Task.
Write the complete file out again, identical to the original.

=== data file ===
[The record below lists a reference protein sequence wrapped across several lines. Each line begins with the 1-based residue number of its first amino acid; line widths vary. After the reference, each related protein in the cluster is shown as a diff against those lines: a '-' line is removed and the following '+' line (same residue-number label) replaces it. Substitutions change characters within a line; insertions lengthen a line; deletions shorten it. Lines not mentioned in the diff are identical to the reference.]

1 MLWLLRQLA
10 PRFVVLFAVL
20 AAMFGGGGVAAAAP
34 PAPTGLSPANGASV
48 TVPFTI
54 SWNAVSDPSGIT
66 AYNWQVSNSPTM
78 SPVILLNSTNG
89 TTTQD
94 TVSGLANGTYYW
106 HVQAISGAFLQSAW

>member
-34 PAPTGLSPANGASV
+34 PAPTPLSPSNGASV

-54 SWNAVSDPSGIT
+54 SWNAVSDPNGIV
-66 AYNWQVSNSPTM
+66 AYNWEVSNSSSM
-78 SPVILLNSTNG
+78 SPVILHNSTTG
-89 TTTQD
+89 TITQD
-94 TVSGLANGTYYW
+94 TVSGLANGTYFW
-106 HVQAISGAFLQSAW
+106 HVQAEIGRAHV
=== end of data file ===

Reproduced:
[The record below lists a reference protein sequence wrapped across several lines. Each line begins with the 1-based residue number of its first amino acid; line widths vary. After the reference, each related protein in the cluster is shown as a diff against those lines: a '-' line is removed and the following '+' line (same residue-number label) replaces it. Substitutions change characters within a line; insertions lengthen a line; deletions shorten it. Lines not mentioned in the diff are identical to the reference.]

1 MLWLLRQLA
10 PRFVVLFAVL
20 AAMFGGGGVAAAAP
34 PAPTGLSPANGASV
48 TVPFTI
54 SWNAVSDPSGIT
66 AYNWQVSNSPTM
78 SPVILLNSTNG
89 TTTQD
94 TVSGLANGTYYW
106 HVQAISGAFLQSAW

>member
-34 PAPTGLSPANGASV
+34 PAPTPLSPSNGASV

-54 SWNAVSDPSGIT
+54 SWNAVSDPNGIV
-66 AYNWQVSNSPTM
+66 AYNWEVSNSSSM
-78 SPVILLNSTNG
+78 SPVILHNSTTG
-89 TTTQD
+89 TITQD
-94 TVSGLANGTYYW
+94 TVSGLANGTYFW
-106 HVQAISGAFLQSAW
+106 HVQAEIGRAHV